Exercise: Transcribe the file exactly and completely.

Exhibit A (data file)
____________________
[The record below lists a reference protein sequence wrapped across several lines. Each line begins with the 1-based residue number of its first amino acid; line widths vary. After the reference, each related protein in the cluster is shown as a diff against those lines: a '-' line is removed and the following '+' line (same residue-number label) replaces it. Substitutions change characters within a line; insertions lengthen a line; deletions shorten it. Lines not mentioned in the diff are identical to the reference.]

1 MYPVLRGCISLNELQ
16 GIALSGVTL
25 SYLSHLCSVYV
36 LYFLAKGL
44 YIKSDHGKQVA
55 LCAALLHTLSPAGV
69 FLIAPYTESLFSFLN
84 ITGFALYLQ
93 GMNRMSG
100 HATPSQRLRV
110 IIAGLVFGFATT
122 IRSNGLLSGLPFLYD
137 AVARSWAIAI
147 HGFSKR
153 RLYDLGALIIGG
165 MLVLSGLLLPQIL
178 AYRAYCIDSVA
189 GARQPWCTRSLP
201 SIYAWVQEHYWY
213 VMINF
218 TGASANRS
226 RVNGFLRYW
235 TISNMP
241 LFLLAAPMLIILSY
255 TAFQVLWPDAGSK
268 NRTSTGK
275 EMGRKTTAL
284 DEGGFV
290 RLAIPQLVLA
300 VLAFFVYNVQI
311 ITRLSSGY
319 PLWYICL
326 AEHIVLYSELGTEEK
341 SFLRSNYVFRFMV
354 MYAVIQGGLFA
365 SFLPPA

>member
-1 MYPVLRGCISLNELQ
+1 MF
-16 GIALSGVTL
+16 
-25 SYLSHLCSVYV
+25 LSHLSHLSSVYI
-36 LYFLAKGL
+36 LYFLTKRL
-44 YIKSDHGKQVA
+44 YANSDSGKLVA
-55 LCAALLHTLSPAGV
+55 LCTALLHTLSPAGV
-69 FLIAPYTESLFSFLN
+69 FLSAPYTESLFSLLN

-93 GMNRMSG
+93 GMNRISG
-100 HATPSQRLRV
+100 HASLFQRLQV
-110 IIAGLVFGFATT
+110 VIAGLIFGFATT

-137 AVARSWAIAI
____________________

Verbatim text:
[The record below lists a reference protein sequence wrapped across several lines. Each line begins with the 1-based residue number of its first amino acid; line widths vary. After the reference, each related protein in the cluster is shown as a diff against those lines: a '-' line is removed and the following '+' line (same residue-number label) replaces it. Substitutions change characters within a line; insertions lengthen a line; deletions shorten it. Lines not mentioned in the diff are identical to the reference.]

1 MYPVLRGCISLNELQ
16 GIALSGVTL
25 SYLSHLCSVYV
36 LYFLAKGL
44 YIKSDHGKQVA
55 LCAALLHTLSPAGV
69 FLIAPYTESLFSFLN
84 ITGFALYLQ
93 GMNRMSG
100 HATPSQRLRV
110 IIAGLVFGFATT
122 IRSNGLLSGLPFLYD
137 AVARSWAIAI
147 HGFSKR
153 RLYDLGALIIGG
165 MLVLSGLLLPQIL
178 AYRAYCIDSVA
189 GARQPWCTRSLP
201 SIYAWVQEHYWY
213 VMINF
218 TGASANRS
226 RVNGFLRYW
235 TISNMP
241 LFLLAAPMLIILSY
255 TAFQVLWPDAGSK
268 NRTSTGK
275 EMGRKTTAL
284 DEGGFV
290 RLAIPQLVLA
300 VLAFFVYNVQI
311 ITRLSSGY
319 PLWYICL
326 AEHIVLYSELGTEEK
341 SFLRSNYVFRFMV
354 MYAVIQGGLFA
365 SFLPPA

>member
-1 MYPVLRGCISLNELQ
+1 MF
-16 GIALSGVTL
+16 
-25 SYLSHLCSVYV
+25 LSHLSHLSSVYI
-36 LYFLAKGL
+36 LYFLTKRL
-44 YIKSDHGKQVA
+44 YANSDSGKLVA
-55 LCAALLHTLSPAGV
+55 LCTALLHTLSPAGV
-69 FLIAPYTESLFSFLN
+69 FLSAPYTESLFSLLN

-93 GMNRMSG
+93 GMNRISG
-100 HATPSQRLRV
+100 HASLFQRLQV
-110 IIAGLVFGFATT
+110 VIAGLIFGFATT

-137 AVARSWAIAI